European Television Pioneer Anke Schaferkordt Resigns from RTL Group

Anke Schaferkordt - Publicity - H 2017
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Schaferkordt, the first woman to run the pan-European broadcasting giant, will step down from RTL at the end of 2018.

Anke Schaferkordt, the German media executive who for decades counted among the most powerful figures in global television, is resigning from European broadcasting giant RTL Group. Schaferkordt announced Wednesday she's stepping down from her position as CEO of RTL's German division, RTL Deutschland and will resign from the executive board of RTL parent company Bertelsmann.

Bernd Reichart, currently managing director of RTL channel Vox in Germany, will become the new CEO of RTL Deutschland.

Schaferkordt's exit marks the end of an era in European television. The 55-year-old exec had a major effect in shaping the television business in Europe and for five years — from 2012 to 2017, she was co-CEO of RTL Group, Europe's largest commercial television conglomerate. With interests in 61 television and 30 radio stations across 10 countries, RTL is among the most powerful media groups in the world. Owned by German company Bertelsmann, it also controls production giant Fremantle, maker of The X Factor and American Idol

Schaferkordt spent more than 27 years at RTL, starting in the controlling department and rising up through the ranks, first as CFO of RTL-owned Vox, then in 1999, as channel CEO. She was among the very first international broadcasters to bet on the C.S.I. crime series, helping to spark a global boom in procedural that defined much of the television business in the early 2000s. As CEO of flagship channel RTL Television, a position she took over in 2005, she also bet big on show formats, including Who Wants to Be a Millionaire and German Idol, which drew record ratings and filled RTL's coffers. From 2005 to 2017, under her management, RTL Deutschland more than tripled its operating profit (EBITA) from €240 million ($284 million) to €725 million ($868 million).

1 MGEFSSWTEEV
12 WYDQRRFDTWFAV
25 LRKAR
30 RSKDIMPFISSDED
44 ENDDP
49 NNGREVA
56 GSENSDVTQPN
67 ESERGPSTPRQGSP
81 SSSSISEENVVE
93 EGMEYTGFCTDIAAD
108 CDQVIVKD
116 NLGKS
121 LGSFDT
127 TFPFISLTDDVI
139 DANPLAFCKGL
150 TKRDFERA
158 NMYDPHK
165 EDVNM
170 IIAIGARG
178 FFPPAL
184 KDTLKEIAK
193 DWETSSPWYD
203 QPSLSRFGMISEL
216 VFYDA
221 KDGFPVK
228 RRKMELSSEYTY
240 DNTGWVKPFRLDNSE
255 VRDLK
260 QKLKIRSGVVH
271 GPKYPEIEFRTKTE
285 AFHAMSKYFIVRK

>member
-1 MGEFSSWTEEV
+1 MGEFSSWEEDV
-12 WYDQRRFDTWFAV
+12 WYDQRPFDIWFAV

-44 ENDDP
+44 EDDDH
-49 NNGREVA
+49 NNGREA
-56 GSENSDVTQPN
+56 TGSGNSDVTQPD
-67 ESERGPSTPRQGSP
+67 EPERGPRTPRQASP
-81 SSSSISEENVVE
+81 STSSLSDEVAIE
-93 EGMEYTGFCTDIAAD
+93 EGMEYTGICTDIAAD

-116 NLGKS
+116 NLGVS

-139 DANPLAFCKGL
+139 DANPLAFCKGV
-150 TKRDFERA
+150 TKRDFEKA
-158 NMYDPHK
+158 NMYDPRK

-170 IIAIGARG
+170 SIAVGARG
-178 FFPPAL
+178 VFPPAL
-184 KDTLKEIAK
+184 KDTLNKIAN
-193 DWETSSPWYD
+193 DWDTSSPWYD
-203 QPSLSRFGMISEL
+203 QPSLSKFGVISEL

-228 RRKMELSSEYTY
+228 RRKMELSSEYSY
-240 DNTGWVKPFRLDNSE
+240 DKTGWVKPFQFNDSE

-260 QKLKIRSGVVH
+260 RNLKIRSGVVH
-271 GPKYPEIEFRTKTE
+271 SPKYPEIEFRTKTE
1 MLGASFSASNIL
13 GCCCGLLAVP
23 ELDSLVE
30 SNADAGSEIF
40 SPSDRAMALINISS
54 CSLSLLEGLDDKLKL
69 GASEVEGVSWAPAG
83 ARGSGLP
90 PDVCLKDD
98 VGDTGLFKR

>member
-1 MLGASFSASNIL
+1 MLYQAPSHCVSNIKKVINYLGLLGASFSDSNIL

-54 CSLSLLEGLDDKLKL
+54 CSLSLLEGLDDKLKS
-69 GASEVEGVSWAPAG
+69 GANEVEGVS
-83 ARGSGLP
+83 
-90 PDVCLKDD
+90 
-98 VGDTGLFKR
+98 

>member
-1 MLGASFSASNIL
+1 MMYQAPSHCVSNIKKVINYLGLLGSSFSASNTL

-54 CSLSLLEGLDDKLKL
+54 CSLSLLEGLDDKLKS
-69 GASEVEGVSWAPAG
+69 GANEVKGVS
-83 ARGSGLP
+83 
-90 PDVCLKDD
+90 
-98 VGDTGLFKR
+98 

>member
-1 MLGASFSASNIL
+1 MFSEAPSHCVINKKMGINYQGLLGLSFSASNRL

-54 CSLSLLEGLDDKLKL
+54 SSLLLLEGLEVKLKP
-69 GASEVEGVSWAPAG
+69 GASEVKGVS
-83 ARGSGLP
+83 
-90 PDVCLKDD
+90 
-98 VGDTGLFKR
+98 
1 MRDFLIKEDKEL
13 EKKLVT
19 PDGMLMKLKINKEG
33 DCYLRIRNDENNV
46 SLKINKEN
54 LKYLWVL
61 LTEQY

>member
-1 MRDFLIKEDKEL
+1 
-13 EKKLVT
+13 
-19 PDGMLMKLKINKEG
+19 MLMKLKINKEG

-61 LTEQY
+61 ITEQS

“After more than 27 years with RTL, leaving the company is not an easy step. Given our very strong management team and the clear strategic direction we have jointly developed over many years, I believe that a swift transition is in the best interest of RTL Deutschland,” Schaferkordt said in a statement. “I am tremendously grateful and proud to have led this great company with its outstanding employees. I had the opportunity to work with exceptionally skilled and dedicated people over the years and build lasting relationships on both a professional and personal level.”

At nearly every step in her career, Schaferkordt was a pioneer: Often the first woman to hold the job. In 2013, she received the International Emmy Directorate Award for lifetime achievement. She attributed her success to a combination of a head for numbers —“I know my way around a balance sheet,” she once told The Hollywood Reporter — and an obvious passion for television programming. “I watch everything we put on air — the series, the shows, the news, everything.”

But RTL has not weathered well recent shifts in the commercial TV business. The rise of Netflix has eroded viewership at the company's free-to-air channels. Imported drama series and show formats no longer draw the ratings, or advertising revenue, they once did.

RTL Group has shifted focus to invest more in original production, through its subsidiary Fremantle, and to more into pay TV and the online video business.

But Schaferkordt will not been leading that charge. She will resign from RTL Group, effective December 31, 2018.